- solving the dual may be more efficient (see this example);
- the dual variables relate to the reduced coefficients and shadow costs (see this post);
Given the solution of a linear program, how can we recover its dual variables?
We will discuss how to work on the dual solution for linear programs, but most of our arguments will apply to conic programs as well. Remember our primal in standard form:
& \min \quad c^T x\\
& Ax -b =0\\
& x\geq 0,
and the corresponding dual
& \max \quad b^Ty\\
& c - A^Ty - s =0\\
& s\geq 0.
For a given optimal primal solution $x^\star$ and dual $y^\star,s^\star$, duality theory tells us:
(1) Strong Duality: the optimal values of (P) and (D) coincide
(2) Complementary Slackness: it must hold $x_i^\star s_i^\star = 0$ for all $i=1,\ldots,n.$ Thus $s_i=0$ for all $i=1,\ldots,n$ such that $x_i^\star>0$.
(3) Optimal Basis: using the partition of the primal variables induced by the optimal basis, we can define a full rank sub-matrix of the constraints coefficient matrix, and use it to compute $y^\star$...but this goes way to far for a simple blog post, you should refer for instance to Section 3.5 in .
If points (1) and (2) are straightforward, point (3) involves some work and attention....should we really spend time on that? The answer is NO! The reason is solvers usually provide some functionality to retrieve the dual variables after the primal have been solved:
1. Primal-dual linear solvers (such as MOSEK) solve the primal and the dual at the same time, and thus provide the dual variables directly.
2. Primal or Dual solvers based on the Simplex method have all the information to recover the dual variables easily basis (see again ).
So you just need to query somehow the solver that you use to retrieve the dual values. Let's play with MOSEK and a toy linear programming problem taken from  Section 6.2. In LP format the primal is
and its dual is
Note that the two problems are formulated in a natural way. MOSEK represents linear problems as
& \min c^T x + c_f \\
& s.t. & \\
&& l^c \geq Ax \geq u^c\\
&& l^x \geq x \geq u^x
which is a more general and natural way for the user. After some boring but trivial calculations we obtain the dual problem in the form
& \max (l^c)^T s_l^c - (u^c)^T s_u^c + (l^x)^T s_l^x - (u^x)^T s_u^x\\
& s.t. & \\
&& A^T(s_l^c - s_u^c) + s_l^x - s_u^x=c\\
&& s_l^x,s_u^x, s^c_l, s_u^c \geq 0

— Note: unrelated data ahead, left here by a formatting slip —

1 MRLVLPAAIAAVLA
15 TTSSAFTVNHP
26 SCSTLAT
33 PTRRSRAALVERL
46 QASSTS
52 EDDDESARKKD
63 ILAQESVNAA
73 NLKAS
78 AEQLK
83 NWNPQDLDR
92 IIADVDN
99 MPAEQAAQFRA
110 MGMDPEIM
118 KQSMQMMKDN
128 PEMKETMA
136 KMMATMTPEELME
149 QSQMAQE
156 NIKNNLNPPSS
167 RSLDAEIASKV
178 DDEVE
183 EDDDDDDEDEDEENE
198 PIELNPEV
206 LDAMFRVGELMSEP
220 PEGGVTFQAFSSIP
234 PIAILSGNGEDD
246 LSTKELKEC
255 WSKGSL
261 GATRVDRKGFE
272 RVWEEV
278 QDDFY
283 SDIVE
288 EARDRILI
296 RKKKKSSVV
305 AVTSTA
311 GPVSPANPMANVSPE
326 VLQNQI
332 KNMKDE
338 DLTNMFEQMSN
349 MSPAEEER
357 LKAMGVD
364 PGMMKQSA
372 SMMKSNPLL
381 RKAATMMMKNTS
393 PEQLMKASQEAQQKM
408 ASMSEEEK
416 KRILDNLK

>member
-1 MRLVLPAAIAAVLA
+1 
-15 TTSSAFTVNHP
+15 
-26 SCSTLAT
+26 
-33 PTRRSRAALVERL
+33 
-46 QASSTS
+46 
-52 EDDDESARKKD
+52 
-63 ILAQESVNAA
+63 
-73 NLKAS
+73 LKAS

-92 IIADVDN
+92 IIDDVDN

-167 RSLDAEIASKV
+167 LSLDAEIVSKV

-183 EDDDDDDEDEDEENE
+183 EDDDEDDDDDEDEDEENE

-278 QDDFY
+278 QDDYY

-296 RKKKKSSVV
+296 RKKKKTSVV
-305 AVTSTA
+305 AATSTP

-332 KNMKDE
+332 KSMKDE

As you may see, there are exactly a variable for each primal constraints. Running the solver on the primal we get
and the solution looks like The columns named as dual represent the corresponding dual variables. Running the solver on the dual we obtain
and the solution looks like
But wait a minute...it seems MOSEK just swap primal and dual!?!?!?
True in some sense! MOSEK implements a primal-dual algorithm that solves both primal and dual at the same time. For small problems there might be no difference at all. Few comments on the solver output:
- Feasibility and optimality are achieved at the same time: during the execution the intermediate solutions are neither primal nor dual feasible. This is shown in the columns PFEAS and DFEAS as the norm of the constraint violation.
- Column POBJ and DOBJ show the progress towards the optimal
value and, as Strong Duality Theorem told us, they are the same once
optimality is reached.
- Dual variables are reported in the LOWER/UPPER DUAL columns.
- To each non active bound corresponds a zero dual variable, as for the Complementary Slackness.
- Dual values are zero for each missing bounds: this is because a solver, as MOSEK does, actually sets a very large bound (in absolute value) in order to overcome numerical issues. A missing bound resolves in practice to a non active bound, as in the previous point.
If you want to dig more in the meaning of the dual information, follow Section 6.2 in . For us, it is important you get the message:
Dual information are readily available from your solver and can be useful!
Most of what we have said is also, and even more, true for second order conic programs: duality holds but to play with it you should ask your preferred solver.
 Papadimitriou, C. H., & Steiglitz, K. (1998). Combinatorial optimization: algorithms and complexity. Courier Dover Publications.
 Williams, H. P. (1999). Model building in mathematical programming.